Recent earthquakes and the opening of new vents at the summit of the Nevados de Chillán mountain range, have experts on edge about a possible eruption, in an area that has been unusually quiet since its last eruption in 2003.
The situation continues to escalate in Chile with a new vent uncovered in December and another one in January, both accompanied by small seismic events. The rise in activity prompted The Chilean National Geology and Mining Service (SERNAGEOMIN) to issue a yellow warning, signaling an intermediate level of danger from a possible eruption.
To monitor the situation more closely, SERNAGEOMIN officials installed webcams around the new vent on January 27th. Surprisingly, the cameras revealed new clouds of ash on January 29th and upon further investigation, a new crater between 25-30 meters in diameter was discovered. The volcanoes activity seems to be steadily increasing.
Although the recent uptick is causing some anxiety, local experts suggest the most likely scenario is not a massive eruption. Temperatures at the summit remain about 125 degrees Celsius, which is consistent with hydrothermal activity, but does not indicate an imminent threat from rising lava. However, officials are still taking safety precautions creating a 2-km zone around the newly discovered crater from which people are excluded.
Dave McGarvie who is a volcanologist in the area seems to echo the same cautious yet realistic sentiment. On his blog, McGarvie writes: “This latest unrest could be a damp squib and we may see nothing more than the current puffs of particulate matter being ejected a few hundred metres above the new vent, rather like the tiny 2003 eruption. Or we may (more excitingly) see magma rise to the surface and effuse out of the new vent to produce steep blocky lava flows that slowly pour down the sides of the Nuevo-Arrau cones. The above two scenarios are the most likely ones based on the past activity that built the Nuevo and Arrau cones. I’d be surprised if there was a massive explosive eruption that produced a Plinian eruption column, but volcanologists always have in the back of their minds a number of ‘worst-case’ and ‘unlikely’ scenarios – just so they have done a bit of thinking about them on a just-in-case basis.”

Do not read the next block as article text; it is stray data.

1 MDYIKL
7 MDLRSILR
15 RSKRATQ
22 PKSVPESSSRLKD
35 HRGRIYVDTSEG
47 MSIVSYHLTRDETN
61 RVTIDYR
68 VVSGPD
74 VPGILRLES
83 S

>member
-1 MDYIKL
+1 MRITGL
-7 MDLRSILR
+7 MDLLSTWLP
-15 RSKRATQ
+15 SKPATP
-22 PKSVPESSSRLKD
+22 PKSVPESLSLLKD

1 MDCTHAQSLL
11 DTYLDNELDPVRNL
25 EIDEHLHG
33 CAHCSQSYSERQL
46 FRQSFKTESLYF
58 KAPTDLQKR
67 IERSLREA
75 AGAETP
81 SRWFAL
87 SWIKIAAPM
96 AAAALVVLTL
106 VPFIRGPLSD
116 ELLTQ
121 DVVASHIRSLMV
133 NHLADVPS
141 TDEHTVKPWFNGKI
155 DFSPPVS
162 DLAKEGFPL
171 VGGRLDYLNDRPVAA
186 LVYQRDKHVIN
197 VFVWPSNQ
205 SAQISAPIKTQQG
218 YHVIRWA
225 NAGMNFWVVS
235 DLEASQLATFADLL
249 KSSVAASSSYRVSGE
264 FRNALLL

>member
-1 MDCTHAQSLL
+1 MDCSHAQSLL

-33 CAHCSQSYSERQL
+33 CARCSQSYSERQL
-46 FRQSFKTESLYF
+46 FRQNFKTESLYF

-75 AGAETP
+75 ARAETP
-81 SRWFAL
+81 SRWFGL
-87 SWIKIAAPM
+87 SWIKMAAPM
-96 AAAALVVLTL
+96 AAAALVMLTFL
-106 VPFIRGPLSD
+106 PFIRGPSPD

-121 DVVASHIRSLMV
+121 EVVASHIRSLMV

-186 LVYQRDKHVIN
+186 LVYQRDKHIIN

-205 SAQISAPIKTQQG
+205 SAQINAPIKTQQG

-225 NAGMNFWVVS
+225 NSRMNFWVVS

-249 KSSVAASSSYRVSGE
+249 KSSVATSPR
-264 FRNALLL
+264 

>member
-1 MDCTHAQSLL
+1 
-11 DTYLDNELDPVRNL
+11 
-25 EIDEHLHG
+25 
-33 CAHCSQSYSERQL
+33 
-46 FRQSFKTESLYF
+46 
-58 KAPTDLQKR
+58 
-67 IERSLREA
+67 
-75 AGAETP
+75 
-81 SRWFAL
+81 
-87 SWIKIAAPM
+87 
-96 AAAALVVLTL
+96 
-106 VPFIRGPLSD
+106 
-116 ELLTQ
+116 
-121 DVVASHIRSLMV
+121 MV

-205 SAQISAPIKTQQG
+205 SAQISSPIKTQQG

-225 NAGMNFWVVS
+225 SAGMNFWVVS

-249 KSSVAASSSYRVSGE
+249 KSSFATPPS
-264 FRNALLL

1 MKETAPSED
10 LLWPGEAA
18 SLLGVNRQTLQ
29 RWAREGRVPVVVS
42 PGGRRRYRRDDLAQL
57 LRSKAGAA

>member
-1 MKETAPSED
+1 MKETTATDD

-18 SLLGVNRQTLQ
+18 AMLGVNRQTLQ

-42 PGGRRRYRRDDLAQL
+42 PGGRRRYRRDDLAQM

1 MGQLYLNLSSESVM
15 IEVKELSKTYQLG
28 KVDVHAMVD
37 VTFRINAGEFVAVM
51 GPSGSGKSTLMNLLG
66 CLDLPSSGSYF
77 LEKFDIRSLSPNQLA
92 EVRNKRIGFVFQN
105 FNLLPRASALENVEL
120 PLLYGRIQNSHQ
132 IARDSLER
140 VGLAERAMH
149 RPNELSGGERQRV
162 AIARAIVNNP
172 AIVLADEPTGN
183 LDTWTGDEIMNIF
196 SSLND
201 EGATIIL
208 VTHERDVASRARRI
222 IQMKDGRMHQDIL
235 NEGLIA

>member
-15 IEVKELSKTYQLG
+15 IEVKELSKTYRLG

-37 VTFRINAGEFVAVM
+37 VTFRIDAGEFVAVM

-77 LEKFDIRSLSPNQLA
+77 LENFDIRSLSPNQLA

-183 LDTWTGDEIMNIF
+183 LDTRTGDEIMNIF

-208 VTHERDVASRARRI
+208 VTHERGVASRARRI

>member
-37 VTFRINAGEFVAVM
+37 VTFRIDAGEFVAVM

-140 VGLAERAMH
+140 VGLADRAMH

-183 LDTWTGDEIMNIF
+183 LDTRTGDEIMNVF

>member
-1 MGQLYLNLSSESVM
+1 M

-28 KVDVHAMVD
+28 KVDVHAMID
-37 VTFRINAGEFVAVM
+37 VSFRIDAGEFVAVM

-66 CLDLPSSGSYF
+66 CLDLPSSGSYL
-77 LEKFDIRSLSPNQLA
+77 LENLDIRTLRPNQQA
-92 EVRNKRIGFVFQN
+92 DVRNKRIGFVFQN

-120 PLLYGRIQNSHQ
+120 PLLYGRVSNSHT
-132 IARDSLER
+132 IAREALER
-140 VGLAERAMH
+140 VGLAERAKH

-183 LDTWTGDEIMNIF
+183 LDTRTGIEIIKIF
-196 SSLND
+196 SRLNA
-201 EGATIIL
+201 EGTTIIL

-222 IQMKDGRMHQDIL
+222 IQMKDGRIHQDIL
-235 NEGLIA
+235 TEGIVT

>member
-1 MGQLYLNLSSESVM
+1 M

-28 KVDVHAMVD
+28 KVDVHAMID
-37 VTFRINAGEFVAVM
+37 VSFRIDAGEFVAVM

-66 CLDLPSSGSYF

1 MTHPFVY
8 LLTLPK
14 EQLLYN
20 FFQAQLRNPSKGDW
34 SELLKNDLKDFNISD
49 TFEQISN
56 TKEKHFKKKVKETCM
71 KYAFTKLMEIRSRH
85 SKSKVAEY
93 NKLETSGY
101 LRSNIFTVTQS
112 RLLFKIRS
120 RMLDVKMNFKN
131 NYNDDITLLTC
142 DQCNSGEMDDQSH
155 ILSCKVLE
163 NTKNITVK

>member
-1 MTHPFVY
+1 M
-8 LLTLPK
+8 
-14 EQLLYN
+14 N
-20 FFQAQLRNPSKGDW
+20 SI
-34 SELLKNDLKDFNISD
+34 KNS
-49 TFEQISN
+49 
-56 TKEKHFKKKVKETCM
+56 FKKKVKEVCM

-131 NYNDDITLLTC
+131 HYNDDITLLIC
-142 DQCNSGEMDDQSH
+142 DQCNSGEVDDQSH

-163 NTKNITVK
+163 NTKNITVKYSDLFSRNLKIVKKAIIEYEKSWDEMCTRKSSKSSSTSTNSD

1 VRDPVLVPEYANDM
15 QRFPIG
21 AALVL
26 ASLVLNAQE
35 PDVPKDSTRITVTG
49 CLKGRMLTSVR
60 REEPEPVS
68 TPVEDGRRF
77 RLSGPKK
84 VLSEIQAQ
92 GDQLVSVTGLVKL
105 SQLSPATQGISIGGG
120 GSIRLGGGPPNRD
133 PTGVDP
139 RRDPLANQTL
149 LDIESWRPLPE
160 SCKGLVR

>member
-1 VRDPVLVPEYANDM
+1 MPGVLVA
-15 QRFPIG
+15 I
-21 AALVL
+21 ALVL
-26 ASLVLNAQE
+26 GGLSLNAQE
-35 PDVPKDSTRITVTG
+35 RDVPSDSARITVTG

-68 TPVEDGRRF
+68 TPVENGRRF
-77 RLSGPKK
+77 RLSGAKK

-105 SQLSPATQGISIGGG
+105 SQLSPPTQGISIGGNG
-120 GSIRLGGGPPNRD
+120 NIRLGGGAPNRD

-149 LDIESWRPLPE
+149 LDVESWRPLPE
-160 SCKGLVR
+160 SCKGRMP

Officials also highlight other risks such as wildfires since it has been an especially dry summer in Chile. Even a small eruption could trigger many sporadic wildfires which would be almost impossible to control.
Subsequently, the next weeks and months will provide more information on this developing situation. Until then, have a look at this recent video of the Nevados de Chillán volcano range showing a burst of ash and some deep Earthly rumblings.